Stop having to buy new tires every six months! FIX IT ONCE AND FOR ALL!
Willie P. Openshaw
MY SOAPBOX OF THE DAY...
Brush Twice a Day!
I Nearly Lost My Teeth A Year Ago, LIVINGSTON, June 23, 2017 - Last summer I remember that I started having tooth aches in the lower molars area of my mouth (the molars are the large flat teeth in the back of your mouth that you use for chewing). I knew that it had been a couple of years since I saw a dentist. I figured that I had a cavity or two back there. I looked in mirror and tried to get a view of where the cavity was at, CAUSE IT HURT. The pain went on for a few weeks and was getting progressively worse. By chance, I ran across an advertisement from a local dentist office (in Livingston) and decided it was time to take action and get that cavity taken care of. By now, it literally hurt to even drink water (it was that bad, not kidding). When I chewed, I used my front teeth because the back teeth hurt so bad. Not What I Thought... The staff at the dentist office X-rayed my teeth and then came the part where the actual dentist came in to take a look. After a couple of minutes of the dentist poking around in my mouth with shiny pointy objects, he informed me that I didn't have a cavity. He stated to me that I had gum disease and it was too advanced to save my back teeth. "In my professional opinion, you need to have your two lower back molars removed from each side, and get a prosthetic". "If you don't, those back teeth will cause you to lose your other teeth". He continued, "Your teeth look beautiful, the problem is that your gums have become too soft and your solid teeth are now like houses on quicksand". My heart sunk. A dental prosthetic in this case would be four back teeth (two on each side) attached by a strong wire that conforms to the shape of my gums. Wow. I went home and was depressed. The thought of losing my teeth just bummed me out. I explained the situation to my wife, and she still loved me.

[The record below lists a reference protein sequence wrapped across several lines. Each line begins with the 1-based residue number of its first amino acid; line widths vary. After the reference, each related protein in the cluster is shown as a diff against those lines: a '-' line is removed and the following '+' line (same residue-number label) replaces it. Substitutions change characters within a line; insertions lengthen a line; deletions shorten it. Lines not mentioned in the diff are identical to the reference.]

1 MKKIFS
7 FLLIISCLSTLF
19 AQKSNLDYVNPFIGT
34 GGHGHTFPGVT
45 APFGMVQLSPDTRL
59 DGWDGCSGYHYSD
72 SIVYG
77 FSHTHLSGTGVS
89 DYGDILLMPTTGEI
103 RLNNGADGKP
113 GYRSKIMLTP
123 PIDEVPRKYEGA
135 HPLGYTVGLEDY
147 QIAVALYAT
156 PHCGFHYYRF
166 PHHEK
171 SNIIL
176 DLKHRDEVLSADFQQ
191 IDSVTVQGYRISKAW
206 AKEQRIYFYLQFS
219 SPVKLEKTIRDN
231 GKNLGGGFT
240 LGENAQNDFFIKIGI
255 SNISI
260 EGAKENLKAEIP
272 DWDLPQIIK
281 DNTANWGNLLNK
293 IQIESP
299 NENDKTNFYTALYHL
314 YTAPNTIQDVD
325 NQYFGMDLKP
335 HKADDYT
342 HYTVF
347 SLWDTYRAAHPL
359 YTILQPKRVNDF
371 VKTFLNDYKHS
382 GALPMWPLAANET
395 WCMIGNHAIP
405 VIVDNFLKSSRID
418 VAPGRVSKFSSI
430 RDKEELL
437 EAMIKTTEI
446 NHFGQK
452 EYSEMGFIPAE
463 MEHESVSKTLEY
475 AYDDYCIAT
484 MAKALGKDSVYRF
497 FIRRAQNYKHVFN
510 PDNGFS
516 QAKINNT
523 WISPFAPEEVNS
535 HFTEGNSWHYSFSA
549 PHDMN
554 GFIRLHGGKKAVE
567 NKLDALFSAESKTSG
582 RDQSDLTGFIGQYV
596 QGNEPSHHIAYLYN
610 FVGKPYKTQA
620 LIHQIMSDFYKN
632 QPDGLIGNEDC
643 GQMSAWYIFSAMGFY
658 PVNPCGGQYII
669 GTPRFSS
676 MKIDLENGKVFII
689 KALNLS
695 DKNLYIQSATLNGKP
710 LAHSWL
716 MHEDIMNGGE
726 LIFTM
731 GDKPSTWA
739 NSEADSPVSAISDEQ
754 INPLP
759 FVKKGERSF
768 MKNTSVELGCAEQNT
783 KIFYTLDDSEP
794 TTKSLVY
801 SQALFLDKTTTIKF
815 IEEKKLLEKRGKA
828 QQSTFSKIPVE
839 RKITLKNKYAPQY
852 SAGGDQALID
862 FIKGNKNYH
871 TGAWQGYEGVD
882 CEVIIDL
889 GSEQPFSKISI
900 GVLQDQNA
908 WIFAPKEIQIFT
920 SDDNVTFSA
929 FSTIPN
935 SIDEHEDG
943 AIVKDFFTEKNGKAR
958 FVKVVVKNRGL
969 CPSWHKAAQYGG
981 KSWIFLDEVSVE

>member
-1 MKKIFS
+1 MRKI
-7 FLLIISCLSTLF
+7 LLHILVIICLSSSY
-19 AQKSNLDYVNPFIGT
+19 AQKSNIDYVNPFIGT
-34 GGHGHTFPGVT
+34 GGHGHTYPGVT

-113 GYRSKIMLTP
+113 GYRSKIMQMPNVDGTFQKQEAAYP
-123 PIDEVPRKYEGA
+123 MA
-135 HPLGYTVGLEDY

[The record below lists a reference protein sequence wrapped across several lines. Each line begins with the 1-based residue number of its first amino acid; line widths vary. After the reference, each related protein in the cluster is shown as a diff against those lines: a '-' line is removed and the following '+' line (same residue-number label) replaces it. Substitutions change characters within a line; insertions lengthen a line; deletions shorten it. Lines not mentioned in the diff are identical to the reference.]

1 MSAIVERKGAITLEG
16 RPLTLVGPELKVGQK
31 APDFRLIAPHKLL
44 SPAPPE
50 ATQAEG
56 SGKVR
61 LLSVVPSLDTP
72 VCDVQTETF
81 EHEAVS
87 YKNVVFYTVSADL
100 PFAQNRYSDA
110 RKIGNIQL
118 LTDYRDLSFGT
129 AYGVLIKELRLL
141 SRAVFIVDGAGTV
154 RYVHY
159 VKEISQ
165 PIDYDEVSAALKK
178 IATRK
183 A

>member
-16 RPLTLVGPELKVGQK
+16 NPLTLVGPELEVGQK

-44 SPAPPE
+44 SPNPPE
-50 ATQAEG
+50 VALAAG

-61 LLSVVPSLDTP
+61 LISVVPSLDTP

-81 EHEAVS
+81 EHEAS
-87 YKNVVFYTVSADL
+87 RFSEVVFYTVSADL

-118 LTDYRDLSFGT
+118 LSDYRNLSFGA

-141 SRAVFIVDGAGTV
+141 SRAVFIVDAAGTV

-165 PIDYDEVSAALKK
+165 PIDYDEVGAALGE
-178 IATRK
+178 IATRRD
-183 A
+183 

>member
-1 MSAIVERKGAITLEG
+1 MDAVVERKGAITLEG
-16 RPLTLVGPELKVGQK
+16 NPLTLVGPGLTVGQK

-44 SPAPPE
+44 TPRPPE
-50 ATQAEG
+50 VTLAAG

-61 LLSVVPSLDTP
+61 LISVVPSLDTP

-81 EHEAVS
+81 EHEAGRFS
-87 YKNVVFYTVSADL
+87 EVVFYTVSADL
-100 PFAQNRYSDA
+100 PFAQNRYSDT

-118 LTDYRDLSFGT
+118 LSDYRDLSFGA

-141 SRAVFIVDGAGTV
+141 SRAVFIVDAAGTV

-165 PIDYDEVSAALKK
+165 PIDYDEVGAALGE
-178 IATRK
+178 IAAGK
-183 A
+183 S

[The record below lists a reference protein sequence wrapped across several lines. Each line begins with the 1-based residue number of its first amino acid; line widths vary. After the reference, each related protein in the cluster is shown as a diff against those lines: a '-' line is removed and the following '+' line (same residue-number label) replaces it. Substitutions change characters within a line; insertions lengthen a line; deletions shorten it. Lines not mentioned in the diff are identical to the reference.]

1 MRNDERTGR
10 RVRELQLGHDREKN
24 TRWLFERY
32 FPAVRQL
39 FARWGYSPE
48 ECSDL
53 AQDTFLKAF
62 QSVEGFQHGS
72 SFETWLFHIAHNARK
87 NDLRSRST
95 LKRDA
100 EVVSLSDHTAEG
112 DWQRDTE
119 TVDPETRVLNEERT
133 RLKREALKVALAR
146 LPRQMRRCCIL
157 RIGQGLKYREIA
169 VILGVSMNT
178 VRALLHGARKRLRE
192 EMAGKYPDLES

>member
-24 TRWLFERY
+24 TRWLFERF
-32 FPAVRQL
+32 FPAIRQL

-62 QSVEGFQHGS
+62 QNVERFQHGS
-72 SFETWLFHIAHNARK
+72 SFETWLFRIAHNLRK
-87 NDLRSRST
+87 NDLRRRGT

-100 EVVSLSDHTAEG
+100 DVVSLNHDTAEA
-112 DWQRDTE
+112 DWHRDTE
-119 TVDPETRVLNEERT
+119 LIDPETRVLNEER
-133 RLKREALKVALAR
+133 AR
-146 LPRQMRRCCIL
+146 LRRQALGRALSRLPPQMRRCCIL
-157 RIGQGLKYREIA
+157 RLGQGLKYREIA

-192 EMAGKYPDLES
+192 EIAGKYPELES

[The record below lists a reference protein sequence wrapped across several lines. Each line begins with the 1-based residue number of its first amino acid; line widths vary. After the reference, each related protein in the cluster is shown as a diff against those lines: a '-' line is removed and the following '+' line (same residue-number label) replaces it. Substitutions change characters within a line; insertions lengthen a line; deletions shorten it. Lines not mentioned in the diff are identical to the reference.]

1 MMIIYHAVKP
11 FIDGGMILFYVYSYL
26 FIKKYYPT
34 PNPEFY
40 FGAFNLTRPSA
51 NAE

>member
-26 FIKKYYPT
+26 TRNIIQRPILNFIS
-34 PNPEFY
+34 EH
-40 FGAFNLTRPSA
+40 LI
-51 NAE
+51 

Apologies for my ugly mug.
Not So Fast... Before I just gave in and lost four of my precious back molars, I was going to try and save them. I'm obviously not a dentist, but I do know that "gum disease" isn't really a disease, but more of an infection. I sat down and thought about that. At this point, I was desperate. I thought that one of the best things for say a sore, or an infected area of the skin was Neosporin. So I went to Livingston Walmart and bought some of the generic brand neosporin and two large bottles of hydrogen peroxide. Twice a day I'd thoroughly rinse my mouth with the hydrogen peroxide and three times a day I'd generously apply the neosporin to my gums. In addition I'd started brushing my teeth several times a day. Slowly things began to improve. Totally honest, I'm happy to say that I made a full recovery. My pain is gone, my gums are solid and healthy, and my teeth are straight and strong. Wow. I stopped using the peroxide and the neosporin after a couple of months. Since then, I religiously brush my teeth in the mornings (as I always have), and religiously before bed (that's what I never did, and that's where I messed up). If you're going through this, first of all, see a dentist. You may want to try what I did, but that's what worked FOR ME. If you're one of those people who never brushes before bed, you need to start brushing. I've studied this a little and the key to avoiding this awful experience is to brush your teeth AT LEAST twice in a 24 hour period. The easiest way to do it is to brush your teeth in the mornings and before bedtime. There's science behind this practice and I've provided a link below for an easy to understand article that explains it. I recently turned 53, trust me, if you're not careful about stuff like this, it will catch up with you. The short answer: It doesn't matter if you brush your teeth right before bed. The most important thing is that you're brushing your teeth twice in a 24-hour period, says Kimberly Harms, D.D.S., a dentist and spokesperson for the American Dental Association. Here's what's happening in your mouth: A film of plaque is constantly building up thanks to the bacteria that live there, and it takes about 24 hours to mature. (That fuzzy feeling in your mouth the morning after you forget to brush? It's alive!) HOW BAD IS FALLING ASLEEP WITHOUT BRUSHING YOUR TEETH, REALLY?
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